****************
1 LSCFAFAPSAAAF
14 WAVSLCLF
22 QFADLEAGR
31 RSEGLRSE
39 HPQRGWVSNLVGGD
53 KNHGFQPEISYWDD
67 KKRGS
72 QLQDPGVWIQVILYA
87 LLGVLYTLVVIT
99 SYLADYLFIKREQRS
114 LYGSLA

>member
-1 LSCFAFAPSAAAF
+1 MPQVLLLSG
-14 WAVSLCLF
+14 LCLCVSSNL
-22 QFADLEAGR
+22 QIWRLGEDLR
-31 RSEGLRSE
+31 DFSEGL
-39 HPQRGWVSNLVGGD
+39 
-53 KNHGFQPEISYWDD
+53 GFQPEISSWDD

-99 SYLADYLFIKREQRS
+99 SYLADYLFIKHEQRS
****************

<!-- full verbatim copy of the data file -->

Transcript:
1 LSCFAFAPSAAAF
14 WAVSLCLF
22 QFADLEAGR
31 RSEGLRSE
39 HPQRGWVSNLVGGD
53 KNHGFQPEISYWDD
67 KKRGS
72 QLQDPGVWIQVILYA
87 LLGVLYTLVVIT
99 SYLADYLFIKREQRS
114 LYGSLA

>member
-1 LSCFAFAPSAAAF
+1 MPQVLLLSG
-14 WAVSLCLF
+14 LCLCVSSNL
-22 QFADLEAGR
+22 QIWRLGEDLR
-31 RSEGLRSE
+31 DFSEGL
-39 HPQRGWVSNLVGGD
+39 
-53 KNHGFQPEISYWDD
+53 GFQPEISSWDD

-99 SYLADYLFIKREQRS
+99 SYLADYLFIKHEQRS